A Case-Control Study of Body Composition, Prevalence, and Curve Severity of the Patients With Adolescent Idiopathic Scoliosis in the East Part of China

Yu Zheng, Yini Dang, Yan Yang, Ning Sun, Tao Wang, Huabo Li, Lijie Zhang, Chengqi He, Man Sang Wong

Research output: Journal article publicationJournal articleAcademic researchpeer-review

1 Citation (Scopus)


Methods Information on the study sample was obtained from a screening database. The AIS cohort was paired with an age- and gender-matched healthy cohort. The stratification of BMI and curve severity was conducted according to the criteria developed by the US Centers for Disease Control and Prevention and the Scoliosis Research Society. The prevalence and curve severity of the patients with AIS were investigated. Multigroup comparison of body composition parameters was conducted according to BMI between the patients with AIS and healthy controls. Results A total of 1,202 patients with AIS and an age- and gender-matched cohort were recruited from local schools. The underweight cases had the highest prevalence of AIS and significantly higher Cobb angle compared with the other three BMI subgroups. Although the patients with AIS had lower body weight, body fat mass, percentage of body fat, and fat-free mass compared with healthy controls, converse results were observed in the underweight cases after stratification according to BMI. Conclusion Based on the sporadic body composition of the patients with AIS observed in the current study, it is predictable that the pathophysiological alterations may be different before and after the onset of scoliosis. Well-designed human or animal studies for underweight patients would be helpful to reveal the mechanisms of pathophysiological alterations and better predict the development of AIS.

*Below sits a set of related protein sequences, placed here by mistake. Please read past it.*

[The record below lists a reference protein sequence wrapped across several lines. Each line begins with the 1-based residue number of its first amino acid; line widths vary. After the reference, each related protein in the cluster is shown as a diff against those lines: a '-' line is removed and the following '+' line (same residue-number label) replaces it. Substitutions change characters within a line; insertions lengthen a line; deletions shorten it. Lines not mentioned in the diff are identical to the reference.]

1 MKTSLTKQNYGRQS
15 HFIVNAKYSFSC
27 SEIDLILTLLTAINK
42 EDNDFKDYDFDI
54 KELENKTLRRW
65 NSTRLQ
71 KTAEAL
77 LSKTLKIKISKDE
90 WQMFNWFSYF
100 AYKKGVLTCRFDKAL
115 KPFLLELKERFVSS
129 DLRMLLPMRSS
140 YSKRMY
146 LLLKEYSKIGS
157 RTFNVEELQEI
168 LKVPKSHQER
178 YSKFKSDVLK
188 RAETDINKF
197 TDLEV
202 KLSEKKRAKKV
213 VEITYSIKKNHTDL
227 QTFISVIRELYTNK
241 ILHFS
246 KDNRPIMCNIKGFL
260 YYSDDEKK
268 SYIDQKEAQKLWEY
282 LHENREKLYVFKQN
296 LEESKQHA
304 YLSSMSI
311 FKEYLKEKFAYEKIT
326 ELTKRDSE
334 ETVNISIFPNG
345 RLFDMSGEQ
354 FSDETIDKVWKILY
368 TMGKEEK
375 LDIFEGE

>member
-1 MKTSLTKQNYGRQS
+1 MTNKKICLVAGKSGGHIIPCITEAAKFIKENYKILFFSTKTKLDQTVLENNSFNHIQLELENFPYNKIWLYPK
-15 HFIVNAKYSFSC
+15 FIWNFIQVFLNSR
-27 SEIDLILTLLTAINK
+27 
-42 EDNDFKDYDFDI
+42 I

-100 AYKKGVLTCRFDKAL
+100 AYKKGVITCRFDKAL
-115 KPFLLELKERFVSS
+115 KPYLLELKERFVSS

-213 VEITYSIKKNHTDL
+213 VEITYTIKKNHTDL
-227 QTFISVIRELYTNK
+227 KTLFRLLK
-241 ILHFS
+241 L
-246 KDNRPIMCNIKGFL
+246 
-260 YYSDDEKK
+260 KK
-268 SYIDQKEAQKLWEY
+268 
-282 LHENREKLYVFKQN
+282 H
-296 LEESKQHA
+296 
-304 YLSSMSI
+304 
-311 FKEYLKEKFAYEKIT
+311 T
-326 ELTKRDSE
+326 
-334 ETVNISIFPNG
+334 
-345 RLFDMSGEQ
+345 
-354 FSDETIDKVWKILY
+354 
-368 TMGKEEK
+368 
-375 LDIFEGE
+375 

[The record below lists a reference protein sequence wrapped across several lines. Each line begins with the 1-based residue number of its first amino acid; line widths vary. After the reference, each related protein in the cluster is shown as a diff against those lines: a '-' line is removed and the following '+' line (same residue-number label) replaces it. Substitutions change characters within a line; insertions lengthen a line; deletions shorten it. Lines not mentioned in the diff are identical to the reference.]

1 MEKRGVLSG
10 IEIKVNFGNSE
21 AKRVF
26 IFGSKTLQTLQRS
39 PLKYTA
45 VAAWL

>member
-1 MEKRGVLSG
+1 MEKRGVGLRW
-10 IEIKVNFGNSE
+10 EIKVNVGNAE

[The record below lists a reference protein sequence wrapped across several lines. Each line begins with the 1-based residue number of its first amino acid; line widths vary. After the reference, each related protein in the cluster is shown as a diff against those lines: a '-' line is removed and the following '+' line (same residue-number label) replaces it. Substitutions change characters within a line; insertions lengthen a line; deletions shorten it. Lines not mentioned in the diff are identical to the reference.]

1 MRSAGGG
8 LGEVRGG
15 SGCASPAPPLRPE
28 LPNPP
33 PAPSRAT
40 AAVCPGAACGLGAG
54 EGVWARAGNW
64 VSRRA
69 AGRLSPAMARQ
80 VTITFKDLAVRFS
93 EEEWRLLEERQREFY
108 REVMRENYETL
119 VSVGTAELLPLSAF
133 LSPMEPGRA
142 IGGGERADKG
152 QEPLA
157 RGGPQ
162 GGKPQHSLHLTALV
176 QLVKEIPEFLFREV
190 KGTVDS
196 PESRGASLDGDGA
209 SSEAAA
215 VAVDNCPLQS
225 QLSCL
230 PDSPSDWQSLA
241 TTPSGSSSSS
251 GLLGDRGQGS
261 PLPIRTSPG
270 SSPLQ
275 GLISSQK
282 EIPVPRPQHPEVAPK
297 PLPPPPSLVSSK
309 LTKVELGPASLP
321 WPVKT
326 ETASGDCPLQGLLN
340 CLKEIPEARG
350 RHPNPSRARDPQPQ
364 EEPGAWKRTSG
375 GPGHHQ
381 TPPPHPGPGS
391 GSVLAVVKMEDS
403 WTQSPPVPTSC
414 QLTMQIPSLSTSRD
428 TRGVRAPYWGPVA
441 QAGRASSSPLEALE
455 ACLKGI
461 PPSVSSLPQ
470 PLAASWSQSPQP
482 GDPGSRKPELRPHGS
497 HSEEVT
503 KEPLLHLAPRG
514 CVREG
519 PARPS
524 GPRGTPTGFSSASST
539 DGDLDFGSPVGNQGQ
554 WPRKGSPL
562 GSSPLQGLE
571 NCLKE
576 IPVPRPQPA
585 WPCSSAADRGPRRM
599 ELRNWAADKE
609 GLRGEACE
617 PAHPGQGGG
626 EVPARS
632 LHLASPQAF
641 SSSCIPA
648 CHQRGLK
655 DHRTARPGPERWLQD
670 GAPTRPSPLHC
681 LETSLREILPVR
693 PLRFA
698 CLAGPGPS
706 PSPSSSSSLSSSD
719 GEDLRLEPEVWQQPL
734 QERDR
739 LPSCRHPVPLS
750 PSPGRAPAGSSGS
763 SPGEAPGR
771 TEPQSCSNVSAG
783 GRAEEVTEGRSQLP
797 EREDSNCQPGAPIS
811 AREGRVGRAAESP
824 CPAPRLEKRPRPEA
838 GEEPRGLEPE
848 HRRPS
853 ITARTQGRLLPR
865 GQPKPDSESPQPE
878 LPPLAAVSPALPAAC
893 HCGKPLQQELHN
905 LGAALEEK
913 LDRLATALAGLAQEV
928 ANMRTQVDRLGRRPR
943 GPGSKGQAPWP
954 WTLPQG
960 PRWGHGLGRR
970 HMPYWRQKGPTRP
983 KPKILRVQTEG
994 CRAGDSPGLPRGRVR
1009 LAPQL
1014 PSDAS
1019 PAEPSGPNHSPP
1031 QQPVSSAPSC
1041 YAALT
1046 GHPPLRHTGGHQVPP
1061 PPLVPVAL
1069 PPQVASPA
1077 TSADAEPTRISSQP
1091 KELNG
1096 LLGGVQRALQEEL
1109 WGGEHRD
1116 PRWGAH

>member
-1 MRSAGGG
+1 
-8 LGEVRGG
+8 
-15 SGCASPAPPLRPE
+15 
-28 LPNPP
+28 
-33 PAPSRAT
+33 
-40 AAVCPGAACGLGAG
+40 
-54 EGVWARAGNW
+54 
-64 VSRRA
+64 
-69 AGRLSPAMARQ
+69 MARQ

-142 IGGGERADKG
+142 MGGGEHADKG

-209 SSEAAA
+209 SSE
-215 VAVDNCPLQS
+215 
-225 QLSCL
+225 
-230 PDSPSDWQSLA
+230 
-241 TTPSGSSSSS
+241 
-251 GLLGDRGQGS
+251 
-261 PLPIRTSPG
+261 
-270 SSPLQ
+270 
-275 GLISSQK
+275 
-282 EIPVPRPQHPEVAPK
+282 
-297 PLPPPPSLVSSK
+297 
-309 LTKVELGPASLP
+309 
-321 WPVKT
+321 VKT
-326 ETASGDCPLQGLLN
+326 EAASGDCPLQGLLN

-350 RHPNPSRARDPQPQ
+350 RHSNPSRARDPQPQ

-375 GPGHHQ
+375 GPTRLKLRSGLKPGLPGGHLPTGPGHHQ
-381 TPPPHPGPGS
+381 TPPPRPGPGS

Original languageEnglish
Pages (from-to)374-380
Number of pages7
JournalSpine Deformity
Issue number6
Publication statusPublished - 1 Nov 2017


  • Adolescent idiopathic scoliosis
  • Body composition
  • Body mass index
  • Body weight
  • Underweight

ASJC Scopus subject areas

  • Orthopedics and Sports Medicine

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